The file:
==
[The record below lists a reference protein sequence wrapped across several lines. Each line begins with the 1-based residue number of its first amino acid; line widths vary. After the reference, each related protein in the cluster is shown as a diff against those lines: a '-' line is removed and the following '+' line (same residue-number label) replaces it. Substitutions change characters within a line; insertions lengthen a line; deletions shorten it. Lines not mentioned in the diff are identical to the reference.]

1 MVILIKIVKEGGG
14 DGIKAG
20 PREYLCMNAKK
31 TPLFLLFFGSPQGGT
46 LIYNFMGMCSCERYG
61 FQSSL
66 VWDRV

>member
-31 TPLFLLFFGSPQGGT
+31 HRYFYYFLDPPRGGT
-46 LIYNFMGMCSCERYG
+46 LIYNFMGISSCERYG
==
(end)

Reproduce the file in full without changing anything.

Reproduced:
[The record below lists a reference protein sequence wrapped across several lines. Each line begins with the 1-based residue number of its first amino acid; line widths vary. After the reference, each related protein in the cluster is shown as a diff against those lines: a '-' line is removed and the following '+' line (same residue-number label) replaces it. Substitutions change characters within a line; insertions lengthen a line; deletions shorten it. Lines not mentioned in the diff are identical to the reference.]

1 MVILIKIVKEGGG
14 DGIKAG
20 PREYLCMNAKK
31 TPLFLLFFGSPQGGT
46 LIYNFMGMCSCERYG
61 FQSSL
66 VWDRV

>member
-31 TPLFLLFFGSPQGGT
+31 HRYFYYFLDPPRGGT
-46 LIYNFMGMCSCERYG
+46 LIYNFMGISSCERYG